Faith and Trust

by Pat Lee

(Based on Luke 12:32-40; Gen 15:1-6; Heb 11:1-3, 8-16)

Last week Bruce told us a personal story of running in a steeplechase at school when his friend passed him saying aloud, “Keep on going,” as he ran by. Bruce used this to encourage us to never give up. God is always with us, no matter what is happening.

We know Abram, or Abraham as he became known, was persistent in his asking, even pleading, with God. We also know, God had promised him a son.
In Chapter 15, God spoke to Abram in a vision telling him that he would have great blessings, so Abram asks God how come, because he had no son, and that another member of his household would inherit all his wealth.  God tells him to go and look up into the night sky and see the countless stars, and that he will likewise have descendants too many to count.
And Abram believes God.

What a great statement that is!  “Abram believed God.” He trusted God to do what he said he would do.

Last Sunday I asked Ruth what had brought her to Tairua. Her answer was, “Because that was where God told me to come.” And here she and her family are, with us. What a great answer. Just like Abram, she had to step out in faith and trust God to bring her to the place he had told her to come. She has a great testimony, well worth listening to.

This reminded me of a time in my life. Michael and I, along with our daughter, were living in Timaru in 1988. Michael was a Supervising Technician in the transmission section of Telecom and was in charge of quite a large number of staff. He came home from work one day early in that year to say that Telecom was going to restructure the whole company. And he had been tasked by his boss to find out how the transmission section could be more efficient, which levels could be run better … but with fewer staff.
After a few weeks of working at this project, he said to me one night that it looked most likely that his job was one of those that would disappear. So, he started applying for positions around the country in similar types of work but nothing came from it. We had no idea what was going to happen to us, as Michael, at the age of 47, was going to find it very hard to get a job even with his experience. He would have to retrain for something different.
But God had a different path for him in mind.

Unbeknown to each other, we committed our situation to God in prayer. I can’t remember who spoke about it first, but we both sensed that God was calling him into ordained ministry. Wonderfully, it was confirmed to us several times over by some of our friends; also by people we had only just met and knew nothing about us. We were totally blown away by this.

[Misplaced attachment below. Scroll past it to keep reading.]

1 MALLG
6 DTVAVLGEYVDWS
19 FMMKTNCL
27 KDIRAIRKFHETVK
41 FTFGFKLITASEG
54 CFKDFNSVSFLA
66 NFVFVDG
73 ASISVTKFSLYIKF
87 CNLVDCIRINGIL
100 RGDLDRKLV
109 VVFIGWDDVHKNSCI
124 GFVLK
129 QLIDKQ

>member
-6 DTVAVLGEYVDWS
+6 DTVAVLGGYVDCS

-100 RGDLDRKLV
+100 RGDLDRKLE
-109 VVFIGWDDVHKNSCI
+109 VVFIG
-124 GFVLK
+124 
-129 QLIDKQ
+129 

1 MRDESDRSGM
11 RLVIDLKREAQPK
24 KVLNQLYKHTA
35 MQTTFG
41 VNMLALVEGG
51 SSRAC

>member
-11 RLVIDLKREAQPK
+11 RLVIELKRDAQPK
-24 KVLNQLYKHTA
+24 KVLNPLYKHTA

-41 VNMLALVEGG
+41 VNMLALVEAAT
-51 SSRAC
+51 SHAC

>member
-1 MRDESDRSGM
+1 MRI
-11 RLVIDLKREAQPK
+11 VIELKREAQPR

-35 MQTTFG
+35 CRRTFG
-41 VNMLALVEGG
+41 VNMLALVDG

We had no idea how it would happen, but we had the faith to believe, and trusted God to bring it about.
It would take much too long to tell the rest of this story, but just to say that before Michael’s redundancy took place in October that year, he had secured a place at St John’s College through the Bishop of Waikato, Roger Herft. The rest is history.

Hebrews 11:1-3, this time from the Good News version: “To have faith is to be sure of the things we hope for, to be certain of the things we cannot see. It was by their faith that people of ancient times won God’s approval. It is by faith that we understand that the universe was created by God’s Word, so that what can be seen was made out of what cannot be seen.”
And that Hebrews reading goes on to say more of the faith of Abraham!

God, the Holy Spirit, ‘speaks’ to us in many different ways – through the Bible, other resources, books, music, other people, sometimes even animals, believe it or not. Some of us may even hear God’s voice.
But he’s not always telling us to go out and do something or go somewhere like he did to Abram and Ruth. But when God does call us to do or go, it is more than likely that we will find ourselves right out of our comfort zones. Virtually forcing from us the faith to believe and trust him.

God is telling us in the Luke reading not to be afraid, because it is his good pleasure to “give us the kingdom”. We heard last week about the man who built bigger and better barns. He lost his life because he was building up his treasure here on earth and not in heaven. He was not trusting God. (But how many of us would actually be prepared to go out and sell everything and give the money to the poor. Most of us would feel very uncomfortable about that.) It’s unlikely God will ask us to do that, but he may call us to do something else or give up something that we really treasure.
The joy of obedience, of course, is worth sacrifice.

Then Luke takes us in quite a different direction. He relates what Jesus says about slaves waiting for their master’s return from a wedding, and to be ready. Jesus follows this story with one about a thief breaking into a house and, once again, to be ready, because we “do not know what hour” it will happen. “You must be ready,” he says, “for the Son of Man is coming at an unexpected hour.”

I think this suggests a reversal: We need to have faith and trust in God, which gives us security, but God also seems to have faith and trust in us when he asks us to do things, expecting us to be ready when Jesus returns. So, when the Holy Spirit speaks to us, we need to take heed. It shows that God has faith and is trusting us to do what he asks.

Reflect on the words of this old hymn, in finishing:

Go at the call of God,
The call to follow on.
To leave security behind, and go where Christ has gone.
Go in the strength of God,
in weakness prove God true.
The strength that dares to love and serve, God will pour out on you.
O God, to you we come,
Your love alone to know.
Your name to own, your strength to prove,
And at your call to go.

%d bloggers like this: